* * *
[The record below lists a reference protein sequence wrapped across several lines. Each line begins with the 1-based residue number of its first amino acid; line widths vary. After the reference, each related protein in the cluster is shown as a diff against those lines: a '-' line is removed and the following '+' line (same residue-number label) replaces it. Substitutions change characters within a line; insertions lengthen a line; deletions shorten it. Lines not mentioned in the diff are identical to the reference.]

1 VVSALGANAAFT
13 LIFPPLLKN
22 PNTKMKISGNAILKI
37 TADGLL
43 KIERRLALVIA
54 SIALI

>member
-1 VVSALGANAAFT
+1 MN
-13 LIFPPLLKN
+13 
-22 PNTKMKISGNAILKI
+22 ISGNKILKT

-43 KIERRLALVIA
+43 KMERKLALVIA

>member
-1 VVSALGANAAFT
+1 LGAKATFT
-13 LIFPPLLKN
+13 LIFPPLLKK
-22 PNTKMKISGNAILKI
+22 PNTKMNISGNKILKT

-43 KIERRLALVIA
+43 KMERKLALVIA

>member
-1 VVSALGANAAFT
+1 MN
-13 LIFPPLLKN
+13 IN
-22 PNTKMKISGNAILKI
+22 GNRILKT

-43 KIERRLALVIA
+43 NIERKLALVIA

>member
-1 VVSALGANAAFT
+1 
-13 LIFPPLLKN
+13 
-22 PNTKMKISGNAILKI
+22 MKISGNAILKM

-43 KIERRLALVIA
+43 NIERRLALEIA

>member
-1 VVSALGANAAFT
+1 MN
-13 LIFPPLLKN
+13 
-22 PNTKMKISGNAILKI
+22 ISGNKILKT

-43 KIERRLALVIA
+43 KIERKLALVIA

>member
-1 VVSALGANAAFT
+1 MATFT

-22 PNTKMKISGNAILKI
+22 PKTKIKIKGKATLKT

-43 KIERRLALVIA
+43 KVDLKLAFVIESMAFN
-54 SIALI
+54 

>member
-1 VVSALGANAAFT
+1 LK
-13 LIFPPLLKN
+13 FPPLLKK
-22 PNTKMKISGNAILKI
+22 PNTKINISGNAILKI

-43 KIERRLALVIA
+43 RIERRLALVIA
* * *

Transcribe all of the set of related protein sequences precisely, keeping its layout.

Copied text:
[The record below lists a reference protein sequence wrapped across several lines. Each line begins with the 1-based residue number of its first amino acid; line widths vary. After the reference, each related protein in the cluster is shown as a diff against those lines: a '-' line is removed and the following '+' line (same residue-number label) replaces it. Substitutions change characters within a line; insertions lengthen a line; deletions shorten it. Lines not mentioned in the diff are identical to the reference.]

1 VVSALGANAAFT
13 LIFPPLLKN
22 PNTKMKISGNAILKI
37 TADGLL
43 KIERRLALVIA
54 SIALI

>member
-1 VVSALGANAAFT
+1 MN
-13 LIFPPLLKN
+13 
-22 PNTKMKISGNAILKI
+22 ISGNKILKT

-43 KIERRLALVIA
+43 KMERKLALVIA

>member
-1 VVSALGANAAFT
+1 LGAKATFT
-13 LIFPPLLKN
+13 LIFPPLLKK
-22 PNTKMKISGNAILKI
+22 PNTKMNISGNKILKT

-43 KIERRLALVIA
+43 KMERKLALVIA

>member
-1 VVSALGANAAFT
+1 MN
-13 LIFPPLLKN
+13 IN
-22 PNTKMKISGNAILKI
+22 GNRILKT

-43 KIERRLALVIA
+43 NIERKLALVIA

>member
-1 VVSALGANAAFT
+1 
-13 LIFPPLLKN
+13 
-22 PNTKMKISGNAILKI
+22 MKISGNAILKM

-43 KIERRLALVIA
+43 NIERRLALEIA

>member
-1 VVSALGANAAFT
+1 MN
-13 LIFPPLLKN
+13 
-22 PNTKMKISGNAILKI
+22 ISGNKILKT

-43 KIERRLALVIA
+43 KIERKLALVIA

>member
-1 VVSALGANAAFT
+1 MATFT

-22 PNTKMKISGNAILKI
+22 PKTKIKIKGKATLKT

-43 KIERRLALVIA
+43 KVDLKLAFVIESMAFN
-54 SIALI
+54 

>member
-1 VVSALGANAAFT
+1 LK
-13 LIFPPLLKN
+13 FPPLLKK
-22 PNTKMKISGNAILKI
+22 PNTKINISGNAILKI

-43 KIERRLALVIA
+43 RIERRLALVIA